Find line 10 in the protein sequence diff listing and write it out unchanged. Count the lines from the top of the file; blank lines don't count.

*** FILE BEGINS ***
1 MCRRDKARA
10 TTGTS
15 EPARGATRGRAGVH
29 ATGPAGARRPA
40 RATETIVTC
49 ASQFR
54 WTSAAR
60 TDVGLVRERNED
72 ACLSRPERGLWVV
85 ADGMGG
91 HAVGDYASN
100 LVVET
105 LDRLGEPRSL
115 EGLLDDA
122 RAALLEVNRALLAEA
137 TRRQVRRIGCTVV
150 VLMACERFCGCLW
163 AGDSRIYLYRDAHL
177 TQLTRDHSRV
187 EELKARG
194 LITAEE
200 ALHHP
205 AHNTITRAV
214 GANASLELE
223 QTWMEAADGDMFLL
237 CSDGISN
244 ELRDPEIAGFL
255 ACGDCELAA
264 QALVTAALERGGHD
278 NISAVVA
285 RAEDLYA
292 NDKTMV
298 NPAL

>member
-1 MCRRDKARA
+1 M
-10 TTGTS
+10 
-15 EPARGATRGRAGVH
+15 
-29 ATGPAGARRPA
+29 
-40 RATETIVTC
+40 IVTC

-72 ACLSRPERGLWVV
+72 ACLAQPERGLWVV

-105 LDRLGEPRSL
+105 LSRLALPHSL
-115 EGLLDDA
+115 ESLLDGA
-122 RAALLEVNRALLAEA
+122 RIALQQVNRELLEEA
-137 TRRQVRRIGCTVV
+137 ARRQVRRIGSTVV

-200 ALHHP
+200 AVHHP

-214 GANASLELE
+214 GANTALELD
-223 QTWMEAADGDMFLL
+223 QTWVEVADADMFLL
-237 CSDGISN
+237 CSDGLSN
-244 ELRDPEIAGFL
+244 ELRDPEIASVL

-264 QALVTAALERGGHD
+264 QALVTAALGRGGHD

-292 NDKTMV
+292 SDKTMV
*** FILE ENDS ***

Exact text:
85 ADGMGG